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Cancer Update

Posted 8/5/2019

michaela-jane (May 2019) - Cancer Warriormichaela-jane (May 2019) - Cancer WarriorJust over six months ago, by chance, it was found my breast cancer had returned. (See previos blog - Cancer Returns).

A little bit of chest pain, my surgeon decided to play safe and ordered me a CT scan, just to be sure. They had found a shadow on my chest and in a few other places.

After several more scans, in October 2018 I was diagnosed as secondary breast cancer of the bone. It was in my hip, pelvis, sternum and all over my back, with a couple of prominent growths, 1cm and 2 cm in size in my lower back.

I was started on a chemotherapy drug called Palbociclib (Ibrance) in conjunction with the Letrozole I had been taking for the previous two years to prevent the cancer from returning. I was also to start a bone strengthening injection in January called Denosumab.

This treatment is now for life, or should I say the life of the medication. It can stop working at any time. My cancer is incurable.

In January I had a follow up scan. On the 23rd of that monthI got the results. It showed that there were no new cancer spots that they could determine but there was still growth showing on my existing cancer from the previous scan. That is news no one wants to hear, but for me there was still a glimmer of hope. It was explained that there had been a delay between my initial diagnosis and the start of my chemo treatment. This had been due to me having all the other initial scans etc, helping to gather the scope of the cancer’s return. Once they had determined the full extent of my cancer, there had been a few weeks delay until I actually started the new Palbociclib chemotherapy treatment.

When I found out it was still growing, it was a very dark time for me. I can remember thinking at the time that I had been taking Letrozole since my original breast cancer which was “supposed” to prevent the return of the cancer. All the side effects, hair loss, hair thinning, fatigue, brittle nails, bone pain. Had it actually done anything? I had my doubts because it was back, and it was incurable. Trying to keep smiling on the outside while I went out to work, or shopping etc. Inside you are crying, dying. It is something that not many cancer patients show. We put a mask on. We smile, we laugh etc, but when you get home, your mask slips, sometimes a little, sometimes a lot, and then occasionally you loose it completely.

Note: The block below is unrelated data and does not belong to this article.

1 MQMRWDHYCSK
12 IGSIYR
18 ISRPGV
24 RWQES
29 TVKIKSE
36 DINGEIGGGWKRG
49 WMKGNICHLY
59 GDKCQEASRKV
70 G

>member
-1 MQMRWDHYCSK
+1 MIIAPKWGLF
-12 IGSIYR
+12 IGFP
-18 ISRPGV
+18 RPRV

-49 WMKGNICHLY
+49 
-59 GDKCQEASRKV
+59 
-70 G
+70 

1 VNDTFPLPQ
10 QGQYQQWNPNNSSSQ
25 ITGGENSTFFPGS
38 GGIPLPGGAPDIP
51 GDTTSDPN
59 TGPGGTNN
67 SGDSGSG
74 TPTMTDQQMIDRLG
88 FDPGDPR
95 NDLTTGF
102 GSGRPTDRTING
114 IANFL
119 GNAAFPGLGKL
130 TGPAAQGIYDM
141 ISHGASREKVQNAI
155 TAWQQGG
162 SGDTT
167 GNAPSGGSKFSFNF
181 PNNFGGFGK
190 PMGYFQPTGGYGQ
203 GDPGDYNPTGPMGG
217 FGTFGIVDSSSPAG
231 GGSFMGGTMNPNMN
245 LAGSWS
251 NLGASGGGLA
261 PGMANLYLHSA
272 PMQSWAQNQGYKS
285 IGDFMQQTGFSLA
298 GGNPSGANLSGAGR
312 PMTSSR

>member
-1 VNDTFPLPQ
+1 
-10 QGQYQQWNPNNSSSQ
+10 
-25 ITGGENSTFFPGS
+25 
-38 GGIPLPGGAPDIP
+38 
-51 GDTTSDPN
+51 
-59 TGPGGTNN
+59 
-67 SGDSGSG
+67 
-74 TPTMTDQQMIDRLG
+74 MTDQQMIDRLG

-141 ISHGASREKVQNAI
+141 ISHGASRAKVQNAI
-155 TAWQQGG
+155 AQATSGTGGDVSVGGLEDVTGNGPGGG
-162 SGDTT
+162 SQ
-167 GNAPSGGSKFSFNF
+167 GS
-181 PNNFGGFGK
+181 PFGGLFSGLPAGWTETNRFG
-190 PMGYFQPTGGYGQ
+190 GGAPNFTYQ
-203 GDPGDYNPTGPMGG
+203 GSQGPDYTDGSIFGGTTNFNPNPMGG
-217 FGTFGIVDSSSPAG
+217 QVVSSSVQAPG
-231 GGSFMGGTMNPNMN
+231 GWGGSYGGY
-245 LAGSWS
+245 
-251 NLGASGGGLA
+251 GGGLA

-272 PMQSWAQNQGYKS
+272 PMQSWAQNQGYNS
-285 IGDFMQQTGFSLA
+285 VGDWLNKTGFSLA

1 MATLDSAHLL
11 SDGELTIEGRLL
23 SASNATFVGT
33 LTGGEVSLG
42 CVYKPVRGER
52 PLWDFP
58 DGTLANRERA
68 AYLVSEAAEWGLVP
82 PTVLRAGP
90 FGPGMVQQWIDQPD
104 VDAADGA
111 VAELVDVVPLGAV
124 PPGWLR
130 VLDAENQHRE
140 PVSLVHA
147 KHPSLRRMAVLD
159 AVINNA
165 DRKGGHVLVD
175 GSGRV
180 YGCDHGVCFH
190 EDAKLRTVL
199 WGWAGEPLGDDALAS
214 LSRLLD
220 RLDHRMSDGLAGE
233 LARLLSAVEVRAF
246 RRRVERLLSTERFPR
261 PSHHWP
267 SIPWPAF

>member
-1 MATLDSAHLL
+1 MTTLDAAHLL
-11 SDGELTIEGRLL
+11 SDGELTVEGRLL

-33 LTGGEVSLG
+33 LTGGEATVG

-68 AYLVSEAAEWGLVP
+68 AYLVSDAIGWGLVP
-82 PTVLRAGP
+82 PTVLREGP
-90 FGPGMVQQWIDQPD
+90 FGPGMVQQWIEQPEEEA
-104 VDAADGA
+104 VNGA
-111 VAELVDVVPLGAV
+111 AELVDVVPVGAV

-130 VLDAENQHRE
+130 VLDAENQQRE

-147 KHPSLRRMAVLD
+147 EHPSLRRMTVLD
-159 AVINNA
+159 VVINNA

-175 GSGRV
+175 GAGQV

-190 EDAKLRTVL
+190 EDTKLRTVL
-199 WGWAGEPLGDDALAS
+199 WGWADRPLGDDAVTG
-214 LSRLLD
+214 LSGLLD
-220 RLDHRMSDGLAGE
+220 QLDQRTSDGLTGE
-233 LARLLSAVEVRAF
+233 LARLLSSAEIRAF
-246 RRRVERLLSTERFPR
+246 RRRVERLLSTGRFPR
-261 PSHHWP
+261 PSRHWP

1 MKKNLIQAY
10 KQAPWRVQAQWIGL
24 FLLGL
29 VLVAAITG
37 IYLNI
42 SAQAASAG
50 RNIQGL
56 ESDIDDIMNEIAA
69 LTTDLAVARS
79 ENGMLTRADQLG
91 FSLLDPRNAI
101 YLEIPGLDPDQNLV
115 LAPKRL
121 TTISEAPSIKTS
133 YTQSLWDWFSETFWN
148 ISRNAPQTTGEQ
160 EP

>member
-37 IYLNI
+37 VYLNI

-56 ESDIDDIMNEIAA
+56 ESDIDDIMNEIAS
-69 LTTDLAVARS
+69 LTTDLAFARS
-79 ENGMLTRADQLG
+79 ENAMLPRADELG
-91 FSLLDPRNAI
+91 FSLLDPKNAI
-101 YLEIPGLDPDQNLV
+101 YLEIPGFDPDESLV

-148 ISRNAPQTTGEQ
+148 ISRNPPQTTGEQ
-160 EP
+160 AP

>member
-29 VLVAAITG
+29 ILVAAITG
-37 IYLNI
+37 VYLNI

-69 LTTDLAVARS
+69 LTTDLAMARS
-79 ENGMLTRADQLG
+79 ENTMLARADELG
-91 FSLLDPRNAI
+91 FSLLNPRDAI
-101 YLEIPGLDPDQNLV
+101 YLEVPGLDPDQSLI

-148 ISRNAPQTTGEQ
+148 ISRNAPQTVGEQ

Waiting for this next scan seemed forever. Three months is a long time when dealing with something as life and sole destroying as cancer. I had been on cancer treatment for six months by April. Checking at my routine follow-up appointment at the hospital, it was finally time to have another scan. So off I went for another CT scan with contrast. One thing to note with cancer, it is all about needles. It is always needles. Everything is needles. I HATE needles. A needle is inserted in to your hand to put yet another chemical into your body to hopefully find where the cancer was. Had it spread into more bones? Had it spread to any soft tissue? Worse, could it be in any organs? A week later I had my results.

michaela-jane (April 2019) - Cancer Warriormichaela-jane (April 2019) - Cancer WarriorOn 1st may 2019, I was sat in the waiting room at the hospital. This clinic always runs late if you are seeing the oncologist. Hospitals are not a nice place to be. They bring everything to the forefront. You can not escape it. I was dreading it. I had learnt early on to face the worst because then the only way was up. I did think the worst. We were called into the treatment room. We waited.

Into the room stepped Calum, the pharmacist. He was the guy I saw most of the time, who prescribes my chemo, checks my bloods etc. He was smiling! His first words were “I think you are going to be around for a few years yet!” OMG! It was GOOD news! Better than I thought it could be.

There was no cancer growth since my last scan in January. Also there was no indication of any new cancer that they could see. I still have secondary breast cancer of the bone, but as of now, my treatment is totally working as intended, my cancer it is not going anywhere, it is holding.

Every day, dealing with the side effects, it makes all the treatment worth it. Hair loss, tiredness, chronic fatigue, muscle and joint pain, the side effects are many. But the end result is that the treatment at this time is working.

Is Palbociclib (Ibrance) a miracle drug? Well let’s put this in perspective. It can add (hopefully) 6-9 months to your life. It is not a cure. It is a pause button. How long does the drug work for? From what I have seen, it can last 3-5 years. The reality is the Palbociclib or the Letrozole can stop working at any time. You still have to take the meds. You still have to have the scans. You still have to wait for the results and hope that it is still working. That is what it is like living with incurable cancer.

It has been a rollercoaster ride to now, especially as I have kept working. Add to the mix I have a very physical job, it has been very hard. You have to keep smiling, keep living. Things can change in an instant. Tomorrow is a dream, you are alive now. Live your life NOW!

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